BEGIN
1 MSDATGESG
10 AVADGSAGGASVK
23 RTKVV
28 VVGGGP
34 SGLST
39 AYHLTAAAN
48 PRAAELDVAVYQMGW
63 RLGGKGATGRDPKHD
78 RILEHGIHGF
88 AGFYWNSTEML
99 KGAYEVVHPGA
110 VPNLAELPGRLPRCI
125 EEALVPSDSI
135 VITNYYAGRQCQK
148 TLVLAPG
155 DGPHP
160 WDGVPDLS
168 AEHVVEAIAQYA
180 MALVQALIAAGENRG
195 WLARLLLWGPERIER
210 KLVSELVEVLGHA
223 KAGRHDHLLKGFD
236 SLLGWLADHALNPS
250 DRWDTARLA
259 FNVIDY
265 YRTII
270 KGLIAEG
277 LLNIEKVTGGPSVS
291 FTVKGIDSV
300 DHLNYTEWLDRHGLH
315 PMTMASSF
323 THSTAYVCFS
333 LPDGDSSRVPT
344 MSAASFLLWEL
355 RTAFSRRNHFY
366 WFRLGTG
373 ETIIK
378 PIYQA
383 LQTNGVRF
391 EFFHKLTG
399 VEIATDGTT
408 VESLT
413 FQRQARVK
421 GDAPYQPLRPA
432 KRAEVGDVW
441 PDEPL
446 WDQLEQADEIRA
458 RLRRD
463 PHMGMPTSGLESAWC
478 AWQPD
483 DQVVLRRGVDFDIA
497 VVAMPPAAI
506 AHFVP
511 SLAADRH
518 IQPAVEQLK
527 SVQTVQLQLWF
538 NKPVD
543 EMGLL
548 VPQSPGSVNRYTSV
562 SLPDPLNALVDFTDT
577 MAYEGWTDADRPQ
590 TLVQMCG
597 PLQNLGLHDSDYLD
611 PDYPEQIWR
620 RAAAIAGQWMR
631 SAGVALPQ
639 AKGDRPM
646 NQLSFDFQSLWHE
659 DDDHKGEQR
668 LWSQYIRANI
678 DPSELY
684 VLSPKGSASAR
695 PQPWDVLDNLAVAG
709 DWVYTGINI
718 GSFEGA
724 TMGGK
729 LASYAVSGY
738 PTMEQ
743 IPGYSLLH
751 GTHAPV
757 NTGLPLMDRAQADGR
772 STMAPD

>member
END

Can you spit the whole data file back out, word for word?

1 MSDATGESG
10 AVADGSAGGASVK
23 RTKVV
28 VVGGGP
34 SGLST
39 AYHLTAAAN
48 PRAAELDVAVYQMGW
63 RLGGKGATGRDPKHD
78 RILEHGIHGF
88 AGFYWNSTEML
99 KGAYEVVHPGA
110 VPNLAELPGRLPRCI
125 EEALVPSDSI
135 VITNYYAGRQCQK
148 TLVLAPG
155 DGPHP
160 WDGVPDLS
168 AEHVVEAIAQYA
180 MALVQALIAAGENRG
195 WLARLLLWGPERIER
210 KLVSELVEVLGHA
223 KAGRHDHLLKGFD
236 SLLGWLADHALNPS
250 DRWDTARLA
259 FNVIDY
265 YRTII
270 KGLIAEG
277 LLNIEKVTGGPSVS
291 FTVKGIDSV
300 DHLNYTEWLDRHGLH
315 PMTMASSF
323 THSTAYVCFS
333 LPDGDSSRVPT
344 MSAASFLLWEL
355 RTAFSRRNHFY
366 WFRLGTG
373 ETIIK
378 PIYQA
383 LQTNGVRF
391 EFFHKLTG
399 VEIATDGTT
408 VESLT
413 FQRQARVK
421 GDAPYQPLRPA
432 KRAEVGDVW
441 PDEPL
446 WDQLEQADEIRA
458 RLRRD
463 PHMGMPTSGLESAWC
478 AWQPD
483 DQVVLRRGVDFDIA
497 VVAMPPAAI
506 AHFVP
511 SLAADRH
518 IQPAVEQLK
527 SVQTVQLQLWF
538 NKPVD
543 EMGLL
548 VPQSPGSVNRYTSV
562 SLPDPLNALVDFTDT
577 MAYEGWTDADRPQ
590 TLVQMCG
597 PLQNLGLHDSDYLD
611 PDYPEQIWR
620 RAAAIAGQWMR
631 SAGVALPQ
639 AKGDRPM
646 NQLSFDFQSLWHE
659 DDDHKGEQR
668 LWSQYIRANI
678 DPSELY
684 VLSPKGSASAR
695 PQPWDVLDNLAVAG
709 DWVYTGINI
718 GSFEGA
724 TMGGK
729 LASYAVSGY
738 PTMEQ
743 IPGYSLLH
751 GTHAPV
757 NTGLPLMDRAQADGR
772 STMAPD

>member